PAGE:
[Talk-GB] Adding a further 250, 000 UK roads quickly using a Bot?
eda at waniasset.com
Thu Feb 3 17:34:50 GMT 2011
Richard Fairhurst <richard at ...> writes:
>>The OSM model has worked well for densely populated, prosperous areas. It's
>>not at all clear that it is working well for remoter ones.
>I spend half my week in Charlbury (which ain't densely populated) and the
>other half in Burton-on-Trent (which ain't prosperous). They're both
>complete, and certainly not entirely through my own efforts.
Oh, I don't mean to suggest that no well-mapped rural areas exist. Only that
coverage is patchy, and that there are many where nothing has been done despite
several years of sitting with a blank map waiting for somebody to turn up.
How important this is depends on the use you envisage for the map. If OSM is
to be used by individuals navigating round their local area, then a map with
50% coverage is half as good as one with 100% coverage. Half as many people
can use it, but for those lucky enough to live in a covered area, the map serves
If the example use of OSM is address lookup, for example by businesses, then
a map with only 50% coverage scattered across the country is useless. For that
particular use it is far better to cover every part of the country, even if at
only a basic level of roads and street names, than to have a patchwork of
excellent areas and missing areas.
Personally, I tend towards the 'world domination' school of thought and would
like OSM to replace proprietary addressing products such as the PAF as soon as
possible, at least for some applications. So I tend to think that what matters
is to get 100% coverage. I enjoy micro-mapping and putting in footpaths as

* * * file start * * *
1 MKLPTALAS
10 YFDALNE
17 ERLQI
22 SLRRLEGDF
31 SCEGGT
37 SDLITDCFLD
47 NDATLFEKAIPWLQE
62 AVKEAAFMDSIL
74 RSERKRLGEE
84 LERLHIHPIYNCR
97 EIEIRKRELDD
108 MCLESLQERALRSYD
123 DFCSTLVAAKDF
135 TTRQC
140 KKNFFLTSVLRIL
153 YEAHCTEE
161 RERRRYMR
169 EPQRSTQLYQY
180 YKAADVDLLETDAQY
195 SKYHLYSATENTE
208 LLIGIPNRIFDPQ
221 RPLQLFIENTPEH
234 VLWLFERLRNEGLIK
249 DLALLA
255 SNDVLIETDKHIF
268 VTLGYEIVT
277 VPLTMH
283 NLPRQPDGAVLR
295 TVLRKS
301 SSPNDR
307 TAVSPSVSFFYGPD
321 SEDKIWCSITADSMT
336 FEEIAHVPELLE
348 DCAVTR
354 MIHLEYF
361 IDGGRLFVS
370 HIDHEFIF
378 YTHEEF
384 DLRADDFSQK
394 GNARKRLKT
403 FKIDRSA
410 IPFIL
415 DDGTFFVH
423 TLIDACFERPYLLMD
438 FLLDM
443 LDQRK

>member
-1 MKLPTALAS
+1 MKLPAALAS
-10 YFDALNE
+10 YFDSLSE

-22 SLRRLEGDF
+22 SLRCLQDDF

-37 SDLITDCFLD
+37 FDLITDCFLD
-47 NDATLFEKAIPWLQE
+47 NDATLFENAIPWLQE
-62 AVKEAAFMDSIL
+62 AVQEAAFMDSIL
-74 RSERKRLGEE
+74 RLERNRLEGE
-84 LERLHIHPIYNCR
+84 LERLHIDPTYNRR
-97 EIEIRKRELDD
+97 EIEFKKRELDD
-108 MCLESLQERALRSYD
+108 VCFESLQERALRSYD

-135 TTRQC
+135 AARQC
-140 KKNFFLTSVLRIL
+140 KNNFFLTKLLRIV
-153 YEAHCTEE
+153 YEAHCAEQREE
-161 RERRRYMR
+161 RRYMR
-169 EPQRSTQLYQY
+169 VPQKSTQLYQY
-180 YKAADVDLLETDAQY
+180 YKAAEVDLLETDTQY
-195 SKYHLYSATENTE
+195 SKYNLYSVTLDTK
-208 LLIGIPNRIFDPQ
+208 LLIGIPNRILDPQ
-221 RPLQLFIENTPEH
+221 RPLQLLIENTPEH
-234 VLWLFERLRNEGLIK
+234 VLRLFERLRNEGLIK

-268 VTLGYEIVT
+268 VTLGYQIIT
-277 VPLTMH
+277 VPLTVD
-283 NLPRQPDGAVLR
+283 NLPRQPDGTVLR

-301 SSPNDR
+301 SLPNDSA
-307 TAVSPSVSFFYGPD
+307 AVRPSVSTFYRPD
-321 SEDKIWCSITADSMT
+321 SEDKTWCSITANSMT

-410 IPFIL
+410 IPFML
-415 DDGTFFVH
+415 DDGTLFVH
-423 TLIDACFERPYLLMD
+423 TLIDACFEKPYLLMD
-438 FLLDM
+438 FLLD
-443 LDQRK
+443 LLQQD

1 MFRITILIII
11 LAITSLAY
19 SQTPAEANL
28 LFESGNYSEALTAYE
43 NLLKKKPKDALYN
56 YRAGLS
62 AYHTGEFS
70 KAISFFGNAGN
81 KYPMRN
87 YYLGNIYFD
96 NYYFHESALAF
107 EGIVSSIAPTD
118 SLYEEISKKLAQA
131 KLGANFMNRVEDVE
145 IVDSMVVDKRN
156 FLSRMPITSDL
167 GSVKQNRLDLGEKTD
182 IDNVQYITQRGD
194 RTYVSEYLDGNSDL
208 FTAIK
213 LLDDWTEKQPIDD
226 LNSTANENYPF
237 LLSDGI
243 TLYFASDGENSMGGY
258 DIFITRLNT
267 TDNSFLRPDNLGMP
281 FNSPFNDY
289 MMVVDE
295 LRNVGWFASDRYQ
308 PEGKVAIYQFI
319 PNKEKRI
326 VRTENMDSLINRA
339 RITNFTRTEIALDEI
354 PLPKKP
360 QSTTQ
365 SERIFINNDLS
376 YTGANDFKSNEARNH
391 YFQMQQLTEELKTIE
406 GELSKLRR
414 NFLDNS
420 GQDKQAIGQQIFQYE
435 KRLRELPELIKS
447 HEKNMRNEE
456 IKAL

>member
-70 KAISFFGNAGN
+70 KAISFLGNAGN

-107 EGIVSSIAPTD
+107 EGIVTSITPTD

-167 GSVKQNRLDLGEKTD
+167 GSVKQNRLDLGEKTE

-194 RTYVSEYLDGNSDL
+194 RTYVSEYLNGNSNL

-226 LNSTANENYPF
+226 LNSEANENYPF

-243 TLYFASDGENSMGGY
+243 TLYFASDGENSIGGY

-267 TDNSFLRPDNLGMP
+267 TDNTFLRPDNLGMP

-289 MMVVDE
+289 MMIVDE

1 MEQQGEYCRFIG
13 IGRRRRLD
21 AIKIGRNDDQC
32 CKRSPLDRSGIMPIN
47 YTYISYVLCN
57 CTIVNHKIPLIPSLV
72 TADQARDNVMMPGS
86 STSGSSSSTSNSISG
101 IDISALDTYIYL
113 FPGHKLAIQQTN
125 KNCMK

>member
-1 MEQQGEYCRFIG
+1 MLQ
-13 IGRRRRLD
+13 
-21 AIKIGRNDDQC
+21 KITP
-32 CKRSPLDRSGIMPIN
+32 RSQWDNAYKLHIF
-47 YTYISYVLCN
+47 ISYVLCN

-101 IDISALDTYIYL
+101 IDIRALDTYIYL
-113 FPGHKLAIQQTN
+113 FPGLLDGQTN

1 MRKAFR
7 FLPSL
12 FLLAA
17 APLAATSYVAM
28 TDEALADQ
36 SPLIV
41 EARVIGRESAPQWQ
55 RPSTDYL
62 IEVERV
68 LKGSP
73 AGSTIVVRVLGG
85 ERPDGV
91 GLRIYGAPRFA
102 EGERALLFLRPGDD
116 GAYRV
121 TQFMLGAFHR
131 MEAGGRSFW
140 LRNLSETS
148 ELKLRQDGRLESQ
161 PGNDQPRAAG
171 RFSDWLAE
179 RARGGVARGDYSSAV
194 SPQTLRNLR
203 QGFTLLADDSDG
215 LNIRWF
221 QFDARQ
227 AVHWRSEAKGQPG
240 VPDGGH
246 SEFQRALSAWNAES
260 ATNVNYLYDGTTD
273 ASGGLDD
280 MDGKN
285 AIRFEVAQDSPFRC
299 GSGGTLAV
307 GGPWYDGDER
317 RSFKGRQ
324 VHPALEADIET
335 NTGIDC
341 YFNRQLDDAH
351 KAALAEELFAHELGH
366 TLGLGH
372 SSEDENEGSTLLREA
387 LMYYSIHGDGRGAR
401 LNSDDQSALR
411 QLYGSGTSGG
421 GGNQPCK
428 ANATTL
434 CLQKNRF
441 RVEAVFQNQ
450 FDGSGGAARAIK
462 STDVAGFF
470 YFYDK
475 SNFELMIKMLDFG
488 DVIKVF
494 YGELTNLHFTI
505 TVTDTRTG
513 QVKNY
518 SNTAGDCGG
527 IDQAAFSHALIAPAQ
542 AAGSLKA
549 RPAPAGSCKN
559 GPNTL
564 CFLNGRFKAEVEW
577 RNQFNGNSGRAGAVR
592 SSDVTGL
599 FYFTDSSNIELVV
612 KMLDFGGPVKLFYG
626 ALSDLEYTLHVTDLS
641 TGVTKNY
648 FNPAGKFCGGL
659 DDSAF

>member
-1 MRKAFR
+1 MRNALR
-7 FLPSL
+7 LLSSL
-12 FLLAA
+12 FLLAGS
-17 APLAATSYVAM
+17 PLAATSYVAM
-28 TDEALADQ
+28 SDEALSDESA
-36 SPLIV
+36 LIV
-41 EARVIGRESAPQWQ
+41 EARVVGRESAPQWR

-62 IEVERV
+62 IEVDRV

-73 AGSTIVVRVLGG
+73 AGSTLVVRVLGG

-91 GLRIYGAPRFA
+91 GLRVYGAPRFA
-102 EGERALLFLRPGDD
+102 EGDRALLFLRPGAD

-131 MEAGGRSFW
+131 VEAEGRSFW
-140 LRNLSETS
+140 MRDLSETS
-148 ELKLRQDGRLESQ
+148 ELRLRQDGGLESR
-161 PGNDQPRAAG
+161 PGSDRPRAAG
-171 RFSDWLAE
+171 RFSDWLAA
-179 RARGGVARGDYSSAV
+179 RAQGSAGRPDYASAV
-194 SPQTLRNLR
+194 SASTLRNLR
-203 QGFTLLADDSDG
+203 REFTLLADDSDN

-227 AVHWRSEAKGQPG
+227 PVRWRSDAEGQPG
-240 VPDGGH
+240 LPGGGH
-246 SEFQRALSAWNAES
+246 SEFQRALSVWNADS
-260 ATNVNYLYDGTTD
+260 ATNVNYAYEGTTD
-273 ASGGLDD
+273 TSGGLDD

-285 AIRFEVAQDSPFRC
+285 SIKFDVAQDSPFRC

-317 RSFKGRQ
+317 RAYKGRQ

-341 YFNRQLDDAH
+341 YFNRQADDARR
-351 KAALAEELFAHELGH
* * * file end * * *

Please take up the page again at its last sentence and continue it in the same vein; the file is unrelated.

much as anyone else, but I don't want the best to become the enemy of the good.
>Bing and OS OpenData are great ways of assisting survey, and in
>many ways remove the need for a GPS unit. But they don't remove the need for
I agree with this, but given the choice between a map that has the basic details
complete but needs survey, versus a map that has nothing at all and needs
survey, I would take the best we can do right now with what we have.
>I personally like to print out the OS StreetView maps for an unmapped area
>before visiting it, and to annotate it - it saves a bit of scribbling and
>helps me plan my survey. If I'm cycling along a residential distributor
>road, there might be a cul-de-sac branching off it where I can both see the
>street sign (to check against the OS) and see all the way to the end (to
>check there aren't any footpaths I'm missing). If so, that's just saved me a
>minute cycling up and down there - and, crucially, staved off the boredom.
>That's great. But I still need to eyeball it to check there's no footpath
This is the one thing that perturbs me too about using the OS data. Back in the
days when we only had Yahoo, I would not tag the name on a way until I had
walked all the way down it checking for footpaths. If I'd only explored part
of the way, I would tag the name on that part only. Then the noname map was
a guide to unsurveyed areas. But now there isn't such a clear indication.
So I did hesitate about adding name=Newton Road to a street which I had not
visited. But then I considered the folk living on that street typing its name
into Nominatim and getting no results. There is no reason to make them wait
for a thorough ground survey of their street before it appears in OSM at all.
We must make the best map we can now, and improve it later.
Also it has to be said that the quality of the OS data, at least for street
layout and street names, is pretty good and arguably superior to the typical
OSM ground survey (at least as things stood in London a year ago).
Ed Avis <eda at waniasset.com>
> > In many countries the Yahoo imagery (and now Bing) has turbo-charged
> > the project by allowing large areas to be approximately mapped using
> > your excellent Potlatch tool
> There is a _lot_ which the tools can do to help and we're still only
> scratching the surface. Aware that I don't do as much mapping as I like, I
> try and console myself by thinking that an hour spent on Potlatch will
> hopefully lead to 100 more hours of mapping productivity for others... well,
> that's the theory!
More information about the Talk-GB